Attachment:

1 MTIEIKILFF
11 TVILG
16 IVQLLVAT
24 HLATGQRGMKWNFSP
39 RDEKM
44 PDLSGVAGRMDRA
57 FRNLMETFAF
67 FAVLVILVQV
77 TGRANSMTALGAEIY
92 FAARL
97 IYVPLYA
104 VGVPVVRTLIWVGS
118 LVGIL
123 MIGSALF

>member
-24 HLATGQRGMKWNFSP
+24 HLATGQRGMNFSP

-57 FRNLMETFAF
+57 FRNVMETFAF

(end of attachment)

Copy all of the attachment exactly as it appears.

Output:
1 MTIEIKILFF
11 TVILG
16 IVQLLVAT
24 HLATGQRGMKWNFSP
39 RDEKM
44 PDLSGVAGRMDRA
57 FRNLMETFAF
67 FAVLVILVQV
77 TGRANSMTALGAEIY
92 FAARL
97 IYVPLYA
104 VGVPVVRTLIWVGS
118 LVGIL
123 MIGSALF

>member
-24 HLATGQRGMKWNFSP
+24 HLATGQRGMNFSP

-57 FRNLMETFAF
+57 FRNVMETFAF